MMTC-PAMP, a supplier to Apple and others, accused of not fully investigating alleged violations
Credit: Forbidden Stories
A corporate watchdog is calling for the London Bullion Market Association (LBMA) to suspend the membership of one of the world’s biggest gold refineries for its alleged failure to act over claims of human rights and environmental abuses at a mine in Tanzania.
The UK-based Raid group says the Swiss-Indian venture MMTC-PAMP, which supplies gold to Apple, Nokia, Disney, Amazon, Tesla and others, has not fully investigated claims police guarding the North Mara mine have beaten, shot and sometimes killed locals.
Last year the Guardian reported on the alleged violations as part of the Green Blood investigative journalism project with the Forbidden Stories consortium.
Following this publication, Apple, Nokia and Canon said they would ask MMTC-PAMP to look into the claims, and the refinery announced it would assess its gold supply chain from Tanzania and arrange for a site visit by an independent expert.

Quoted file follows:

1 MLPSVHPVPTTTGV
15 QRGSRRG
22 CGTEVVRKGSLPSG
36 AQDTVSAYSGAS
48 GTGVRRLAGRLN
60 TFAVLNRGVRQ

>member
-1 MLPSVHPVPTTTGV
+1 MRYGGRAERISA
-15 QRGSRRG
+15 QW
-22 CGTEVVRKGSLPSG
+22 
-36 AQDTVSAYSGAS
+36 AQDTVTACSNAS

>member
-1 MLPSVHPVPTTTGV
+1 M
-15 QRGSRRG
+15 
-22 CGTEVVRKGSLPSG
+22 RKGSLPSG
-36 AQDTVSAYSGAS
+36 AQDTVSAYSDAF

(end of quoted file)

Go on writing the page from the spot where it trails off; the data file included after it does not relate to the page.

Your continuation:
The visit took place on 19-21 November under conditions that made it difficult for the independent expert, Synergy Global Consulting, to make a full and fair evaluation of the situation, according to Raid.
Anneke van Woudenberg, the executive director of Raid, said the visitors were allowed to talk only to local residents vetted by the mine, and civil society groups were denied a chance to present their case.